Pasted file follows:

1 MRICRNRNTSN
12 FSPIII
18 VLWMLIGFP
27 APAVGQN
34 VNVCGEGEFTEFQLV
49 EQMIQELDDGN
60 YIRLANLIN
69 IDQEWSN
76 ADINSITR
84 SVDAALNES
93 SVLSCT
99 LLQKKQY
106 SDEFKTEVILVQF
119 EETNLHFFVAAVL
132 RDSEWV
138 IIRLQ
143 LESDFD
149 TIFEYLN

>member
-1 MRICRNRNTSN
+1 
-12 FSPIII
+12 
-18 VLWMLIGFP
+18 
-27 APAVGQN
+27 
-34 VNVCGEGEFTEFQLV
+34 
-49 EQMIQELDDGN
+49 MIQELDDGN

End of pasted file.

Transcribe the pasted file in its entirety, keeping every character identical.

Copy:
1 MRICRNRNTSN
12 FSPIII
18 VLWMLIGFP
27 APAVGQN
34 VNVCGEGEFTEFQLV
49 EQMIQELDDGN
60 YIRLANLIN
69 IDQEWSN
76 ADINSITR
84 SVDAALNES
93 SVLSCT
99 LLQKKQY
106 SDEFKTEVILVQF
119 EETNLHFFVAAVL
132 RDSEWV
138 IIRLQ
143 LESDFD
149 TIFEYLN

>member
-1 MRICRNRNTSN
+1 
-12 FSPIII
+12 
-18 VLWMLIGFP
+18 
-27 APAVGQN
+27 
-34 VNVCGEGEFTEFQLV
+34 
-49 EQMIQELDDGN
+49 MIQELDDGN